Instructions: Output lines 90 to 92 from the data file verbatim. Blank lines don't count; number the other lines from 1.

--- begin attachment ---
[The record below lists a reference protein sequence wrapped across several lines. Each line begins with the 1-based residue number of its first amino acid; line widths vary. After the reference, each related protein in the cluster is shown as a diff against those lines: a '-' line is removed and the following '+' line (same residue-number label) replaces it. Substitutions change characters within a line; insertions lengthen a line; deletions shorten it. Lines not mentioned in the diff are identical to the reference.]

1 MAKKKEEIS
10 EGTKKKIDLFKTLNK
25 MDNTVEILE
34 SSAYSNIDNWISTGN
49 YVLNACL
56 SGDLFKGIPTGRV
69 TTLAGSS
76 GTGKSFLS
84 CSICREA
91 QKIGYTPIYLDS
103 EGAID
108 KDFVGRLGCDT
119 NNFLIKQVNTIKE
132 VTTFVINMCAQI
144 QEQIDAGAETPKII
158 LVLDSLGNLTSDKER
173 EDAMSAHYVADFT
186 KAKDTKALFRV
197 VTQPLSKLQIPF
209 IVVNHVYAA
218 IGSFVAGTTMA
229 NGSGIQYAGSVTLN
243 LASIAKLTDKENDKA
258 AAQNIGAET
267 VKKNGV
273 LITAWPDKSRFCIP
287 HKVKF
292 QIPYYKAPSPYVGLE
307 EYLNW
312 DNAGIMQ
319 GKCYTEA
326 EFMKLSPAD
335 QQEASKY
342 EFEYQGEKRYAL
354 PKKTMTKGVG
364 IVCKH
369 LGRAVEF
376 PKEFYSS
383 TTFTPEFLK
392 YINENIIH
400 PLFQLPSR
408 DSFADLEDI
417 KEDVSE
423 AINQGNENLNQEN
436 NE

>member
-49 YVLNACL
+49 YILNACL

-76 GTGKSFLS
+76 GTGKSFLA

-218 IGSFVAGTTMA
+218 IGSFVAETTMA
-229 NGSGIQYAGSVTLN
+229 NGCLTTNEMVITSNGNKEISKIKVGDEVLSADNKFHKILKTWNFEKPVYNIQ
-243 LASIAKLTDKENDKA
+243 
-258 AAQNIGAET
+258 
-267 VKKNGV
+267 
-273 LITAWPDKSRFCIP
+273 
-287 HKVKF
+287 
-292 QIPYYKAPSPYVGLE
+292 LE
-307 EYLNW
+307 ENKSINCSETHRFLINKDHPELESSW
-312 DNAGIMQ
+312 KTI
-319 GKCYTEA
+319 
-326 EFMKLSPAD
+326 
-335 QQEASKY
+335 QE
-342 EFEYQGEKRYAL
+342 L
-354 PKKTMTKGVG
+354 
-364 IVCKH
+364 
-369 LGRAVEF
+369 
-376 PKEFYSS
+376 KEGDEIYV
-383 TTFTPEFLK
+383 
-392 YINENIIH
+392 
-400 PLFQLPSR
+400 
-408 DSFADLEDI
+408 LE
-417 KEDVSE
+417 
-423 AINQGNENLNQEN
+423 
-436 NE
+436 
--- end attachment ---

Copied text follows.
-392 YINENIIH
+392 
-400 PLFQLPSR